Climate change is a global process that will impact local places in heterogeneous and unpredictable manners. This dissertation considers whose knowledge and observations could contribute to conservation and climate adaptation planning, how perceptions influence social-ecological feedbacks, and how science could be more relevant to decision-makers and local residents. In Chapter 2, I report on interviews (n=36) conducted with ranchers and recreation-based business owners in Colorado to understand their self-perceptions of resilience and vulnerability. I find that ranchers perceive more exposure and sensitivity to climate change and they also demonstrate more adaptive capacity than recreation businesses. In Chapter 3, I convey results from interviews (n=83) completed with various long-term residents of the region surrounding Denali National Park and Preserve. I find that people who have more direct and ongoing experience with natural resources (subsistence users, bus drivers, business owners) have a greater number and more diverse observations of change than Park employees or scientists. In Chapter 4, I describe results from interviews (n=26) with community-defined Gunnison Sage-grouse experts. I find that formal and observational experts had very different explanations of the decline of Gunnison Sage-grouse and disagreed about potential conservation strategies. In Chapter 5, I describe multi-method surveys (41) conducted with ranchers in the Gunnison Basin to understand their perceptions of the potential listing of the Gunnison Sage-grouse under the Endangered Species Act, and their planned responses. I find that ranchers tend to have negative perceptions of the listing and that they plan to take actions, including sales of land and water and decreased participation in conservation efforts, which may result in harm to the Gunnison Sage-grouse. In Chapter 6, I review stakeholder-generated climate change needs assessments (63) to assess the suggestions made to make science more relevant to decision-making. Their suggestions include: interdisciplinary approaches, place-based focus, increased data-sharing and collaboration, and user-driven research. This dissertation demonstrates the importance of understanding perceptions for effective conservation and adaptation, identifies the existence of proactive adaptation strategies, highlights the value of local knowledge in specific situations, and reveals how failure to engage local people may lead to inequitable outcomes.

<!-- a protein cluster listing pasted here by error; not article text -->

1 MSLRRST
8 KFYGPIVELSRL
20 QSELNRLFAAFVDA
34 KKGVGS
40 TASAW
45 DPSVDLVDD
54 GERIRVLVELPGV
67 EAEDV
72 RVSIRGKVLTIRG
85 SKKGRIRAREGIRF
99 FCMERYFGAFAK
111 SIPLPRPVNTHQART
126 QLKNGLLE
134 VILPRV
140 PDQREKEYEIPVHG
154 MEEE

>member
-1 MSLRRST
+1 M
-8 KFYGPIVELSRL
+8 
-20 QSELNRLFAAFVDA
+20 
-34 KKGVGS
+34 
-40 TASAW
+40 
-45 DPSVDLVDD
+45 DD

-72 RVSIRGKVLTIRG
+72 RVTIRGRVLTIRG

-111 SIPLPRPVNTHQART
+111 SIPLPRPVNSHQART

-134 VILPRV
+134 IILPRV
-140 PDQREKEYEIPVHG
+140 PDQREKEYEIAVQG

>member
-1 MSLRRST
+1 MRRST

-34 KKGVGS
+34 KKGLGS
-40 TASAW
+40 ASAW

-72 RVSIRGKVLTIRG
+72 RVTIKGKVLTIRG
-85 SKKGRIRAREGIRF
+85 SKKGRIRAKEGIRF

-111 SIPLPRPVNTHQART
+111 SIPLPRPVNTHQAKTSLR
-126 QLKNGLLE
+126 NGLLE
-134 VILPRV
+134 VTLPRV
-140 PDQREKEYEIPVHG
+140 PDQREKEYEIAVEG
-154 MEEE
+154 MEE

|Advisor:||Chapin, F.S. Terry|
|Commitee:||Carothers, Courtney L., Fresco, Nancy L., Kofinas, Gary P.|
|School:||University of Alaska Fairbanks|
|Department:||Biology & Wildlife|
|School Location:||United States -- Alaska|
|Source:||DAI-B 75/04(E), Dissertation Abstracts International|
|Subjects:||Ecology, Climate Change, Sociology|
|Keywords:||Adaptation, Conservation, Local knowledge, Resilience, Vulnerability|
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